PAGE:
But since the start of the recession, unemployment has increased, reducing income-tax revenue. Add to that the fact that property values have plunged along with real-estate taxes. Plus, the American consumer is saving more and spending less which means sales-tax revenue is down as well.

    With the market so fragmented, investors find it hard to value munis appropriately. They can't tell if the bonds are a good price or expensive.

    When more of the muni market was insured, the direction of interest rates was the primary driver of yields. Treasurys and municipal bonds typically moved in the same direction, with a fairly predictable ratio between their yields. But now the direction of interest rates is just one of many drivers of muni yields, and there is very little relationship between Treasurys and munis.

    Financial experts say muni investors who have been jarred by the recent volatility need to reassess their muni portfolio's quality and sensitivity to interest rate swings. With the expectation of rising interest rates, uncertainty about tax-law changes, and the uncertain financial position of many state and local governments, analysts expect the volatility to continue for some time.

    While it still is worthwhile to hold high-quality muni bonds for income, investors shouldn't expect much in the way of price appreciation in the months ahead. And anyone holding individual muni bonds should consider selling their big winners now, particularly those with longer maturities. The upheaval of the past few years has made most muni bonds and funds a trickier investment.

    For investors looking to exploit recent weakness, diversification is essential. With many state and local governments strapped for cash, investors should spread their bets widely among individual bonds even if it means giving up in-state tax benefits. 

    These are tough times for tax-sensitive investors who rely on municipal bonds now that municipalities across the country are struggling financially...

    New Weight Watchers Plan Entices Members To Eat Healthier

    Emphasis on natural, non-processed foods; fresh fruit and most veggies now zero points

    While many Americans were recovering from their Thanksgiving Day dinners (and subsequent lunches of leftovers) and probably not thinking about weight loss, Weight Watchers announced Saturday their new "PointsPlus" program for current and new members.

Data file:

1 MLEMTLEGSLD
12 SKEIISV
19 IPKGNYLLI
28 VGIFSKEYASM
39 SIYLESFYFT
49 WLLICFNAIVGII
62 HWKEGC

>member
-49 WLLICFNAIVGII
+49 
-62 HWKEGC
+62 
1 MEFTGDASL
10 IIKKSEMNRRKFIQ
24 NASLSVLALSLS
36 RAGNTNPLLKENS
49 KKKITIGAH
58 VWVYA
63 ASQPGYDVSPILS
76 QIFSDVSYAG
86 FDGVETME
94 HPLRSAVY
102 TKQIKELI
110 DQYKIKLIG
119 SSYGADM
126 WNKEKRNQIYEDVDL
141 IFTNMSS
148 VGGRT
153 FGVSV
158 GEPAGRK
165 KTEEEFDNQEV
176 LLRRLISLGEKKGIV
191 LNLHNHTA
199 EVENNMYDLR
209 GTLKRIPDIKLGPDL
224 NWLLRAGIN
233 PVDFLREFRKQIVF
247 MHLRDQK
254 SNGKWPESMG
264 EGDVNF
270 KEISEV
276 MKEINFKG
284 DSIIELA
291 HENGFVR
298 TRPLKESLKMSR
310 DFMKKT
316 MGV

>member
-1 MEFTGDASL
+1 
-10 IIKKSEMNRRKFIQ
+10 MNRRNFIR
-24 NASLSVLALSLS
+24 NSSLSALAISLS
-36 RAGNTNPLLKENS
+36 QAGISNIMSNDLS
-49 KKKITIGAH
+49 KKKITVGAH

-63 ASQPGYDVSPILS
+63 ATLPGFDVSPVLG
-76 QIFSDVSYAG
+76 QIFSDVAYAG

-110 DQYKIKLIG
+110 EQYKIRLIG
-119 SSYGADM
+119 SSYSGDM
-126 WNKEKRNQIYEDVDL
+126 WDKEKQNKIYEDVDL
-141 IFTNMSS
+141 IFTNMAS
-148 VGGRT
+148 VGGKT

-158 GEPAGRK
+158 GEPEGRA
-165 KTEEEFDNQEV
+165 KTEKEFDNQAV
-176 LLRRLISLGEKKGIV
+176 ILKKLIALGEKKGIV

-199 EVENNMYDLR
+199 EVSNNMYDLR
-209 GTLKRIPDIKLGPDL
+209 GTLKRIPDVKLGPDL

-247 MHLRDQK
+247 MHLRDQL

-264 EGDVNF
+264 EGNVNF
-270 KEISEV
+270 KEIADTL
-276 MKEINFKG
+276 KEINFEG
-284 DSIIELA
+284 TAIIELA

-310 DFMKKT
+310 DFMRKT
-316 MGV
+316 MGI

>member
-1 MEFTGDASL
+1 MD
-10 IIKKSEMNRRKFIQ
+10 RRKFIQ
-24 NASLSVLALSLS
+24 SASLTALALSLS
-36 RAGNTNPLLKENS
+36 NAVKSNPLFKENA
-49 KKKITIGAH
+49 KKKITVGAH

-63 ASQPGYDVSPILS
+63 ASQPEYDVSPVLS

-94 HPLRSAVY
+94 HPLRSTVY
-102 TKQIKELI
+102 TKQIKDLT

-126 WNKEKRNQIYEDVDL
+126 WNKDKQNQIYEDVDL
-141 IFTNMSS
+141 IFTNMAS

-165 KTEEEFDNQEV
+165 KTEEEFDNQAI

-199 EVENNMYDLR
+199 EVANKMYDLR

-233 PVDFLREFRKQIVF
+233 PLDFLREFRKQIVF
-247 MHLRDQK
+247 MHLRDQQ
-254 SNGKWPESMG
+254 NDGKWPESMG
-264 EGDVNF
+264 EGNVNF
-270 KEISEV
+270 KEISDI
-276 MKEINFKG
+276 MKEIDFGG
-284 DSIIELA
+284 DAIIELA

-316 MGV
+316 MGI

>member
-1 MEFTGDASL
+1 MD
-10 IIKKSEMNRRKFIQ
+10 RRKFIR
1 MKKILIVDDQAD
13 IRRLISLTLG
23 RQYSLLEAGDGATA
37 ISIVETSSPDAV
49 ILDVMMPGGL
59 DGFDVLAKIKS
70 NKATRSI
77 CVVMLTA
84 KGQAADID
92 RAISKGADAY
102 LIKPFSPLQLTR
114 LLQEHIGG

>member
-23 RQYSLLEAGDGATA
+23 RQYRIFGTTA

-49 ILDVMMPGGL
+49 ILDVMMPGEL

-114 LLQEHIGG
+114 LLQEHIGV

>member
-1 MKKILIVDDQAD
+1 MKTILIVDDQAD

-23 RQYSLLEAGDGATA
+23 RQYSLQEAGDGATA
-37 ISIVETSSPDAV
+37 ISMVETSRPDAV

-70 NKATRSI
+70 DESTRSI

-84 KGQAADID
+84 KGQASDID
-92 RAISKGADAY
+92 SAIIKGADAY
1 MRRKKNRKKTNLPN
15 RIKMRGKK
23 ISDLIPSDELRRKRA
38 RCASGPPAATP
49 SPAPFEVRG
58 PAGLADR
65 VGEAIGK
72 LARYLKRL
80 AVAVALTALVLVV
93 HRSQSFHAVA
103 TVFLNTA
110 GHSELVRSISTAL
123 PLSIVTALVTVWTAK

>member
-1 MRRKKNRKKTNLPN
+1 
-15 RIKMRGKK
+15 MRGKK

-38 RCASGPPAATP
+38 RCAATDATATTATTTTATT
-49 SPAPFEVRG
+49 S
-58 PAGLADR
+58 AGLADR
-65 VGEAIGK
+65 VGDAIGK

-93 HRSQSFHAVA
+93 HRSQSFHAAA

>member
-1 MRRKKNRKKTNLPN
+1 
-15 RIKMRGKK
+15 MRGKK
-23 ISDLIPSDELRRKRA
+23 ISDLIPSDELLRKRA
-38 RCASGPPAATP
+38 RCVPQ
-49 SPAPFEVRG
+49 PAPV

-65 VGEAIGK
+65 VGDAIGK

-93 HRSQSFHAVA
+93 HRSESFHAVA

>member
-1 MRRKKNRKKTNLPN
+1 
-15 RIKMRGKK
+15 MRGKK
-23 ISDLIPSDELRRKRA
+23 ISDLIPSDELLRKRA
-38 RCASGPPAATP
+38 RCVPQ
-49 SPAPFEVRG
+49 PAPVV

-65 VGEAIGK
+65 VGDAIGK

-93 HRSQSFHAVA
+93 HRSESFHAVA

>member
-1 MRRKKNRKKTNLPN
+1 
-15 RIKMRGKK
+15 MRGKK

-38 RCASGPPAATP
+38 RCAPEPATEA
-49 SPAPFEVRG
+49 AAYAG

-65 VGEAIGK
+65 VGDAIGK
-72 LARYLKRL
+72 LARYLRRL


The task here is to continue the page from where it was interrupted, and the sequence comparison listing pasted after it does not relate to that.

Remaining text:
"PointsPlus" replaces the popular "POINTS” program, which has been in use for over a decade.

    "Our new PointsPlus program is based on the latest scientific research and is designed to guide people to foods that are nutrient dense and highly satisfying, ensuring they will make healthful decisions, have successful weight loss and learn to keep their weight off long-term," said Karen Miller-Kovach, chief scientific officer, Weight Watchers International, Inc.  

    The "POINTS" system assigned every food a "point" value based on calories, fat, and fiber.  While those components still play a large role in the new "PointsPlus" formula, now protein and carbohydrates are factored in, along with how hard the body works to process them (conversion cost) as well their respective eating satisfaction (satiety).    

    So, it used to be that a 100-calorie bag of cookies and a banana were the same point value (2).  Now, the cookies are still two points, but the banana is zero.

    In fact, all fresh fruits and most vegetables now have zero "PointsPlus" values. (Now there's no excuse to avoid them.)

    There are also "Power Foods," an element Weight Watchers hopes will provide members an easy way to identify the best food choices among similar foods -- for example, foods with higher eating satisfaction, lower sugar, lower sodium, healthier fat and more fiber.

    Weight Watchers said they hope the new plan will educate and encourage people to favor foods the body works harder to convert into energy, resulting in fewer net calories absorbed, focus on foods that keep them fuller longer, eat more natural, unprocessed foods, and still feel able to allow for occasional indulgences.

    Despite the new plan and features, the fundamentals of Weight Watchers -- weight loss built on healthy eating, physical activity, behavior modification and support -- stay the same.

    "Research shows that after following the Weight Watchers program, we've seen improvements in healthy eating habits, successful weight loss and even changes in peoples' innate response to hunger and food -- ultimately aiding in long-term weight loss success," said Miller-Kovach.

    Weight Watchers said the "PointsPlus" program was tested in a rigorous, independent clinical trial and beta-tested by thousands of people across the United States who not only lost weight but reported feeling healthier and more satisfied, cut back on energy dense, processed foods and ate more fruit, vegetables, whole grains, and lean proteins.

    "We are confident that PointsPlus is the best program Weight Watchers has ever offered not only to help Americans lose weight and make smarter food choices but also to combat the nation's growing obesity epidemic," said David Kirchhoff, president and CEO of Weight Watchers International, Inc.